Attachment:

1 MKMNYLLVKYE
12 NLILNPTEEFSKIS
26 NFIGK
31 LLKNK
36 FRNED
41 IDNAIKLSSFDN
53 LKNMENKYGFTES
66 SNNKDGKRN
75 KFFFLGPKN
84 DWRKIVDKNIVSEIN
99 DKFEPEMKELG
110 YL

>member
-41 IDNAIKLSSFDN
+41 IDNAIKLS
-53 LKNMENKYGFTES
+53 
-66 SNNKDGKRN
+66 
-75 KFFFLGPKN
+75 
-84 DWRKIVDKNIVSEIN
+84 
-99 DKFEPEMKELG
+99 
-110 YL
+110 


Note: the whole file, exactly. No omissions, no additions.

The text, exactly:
1 MKMNYLLVKYE
12 NLILNPTEEFSKIS
26 NFIGK
31 LLKNK
36 FRNED
41 IDNAIKLSSFDN
53 LKNMENKYGFTES
66 SNNKDGKRN
75 KFFFLGPKN
84 DWRKIVDKNIVSEIN
99 DKFEPEMKELG
110 YL

>member
-41 IDNAIKLSSFDN
+41 IDNAIKLS
-53 LKNMENKYGFTES
+53 
-66 SNNKDGKRN
+66 
-75 KFFFLGPKN
+75 
-84 DWRKIVDKNIVSEIN
+84 
-99 DKFEPEMKELG
+99 
-110 YL
+110 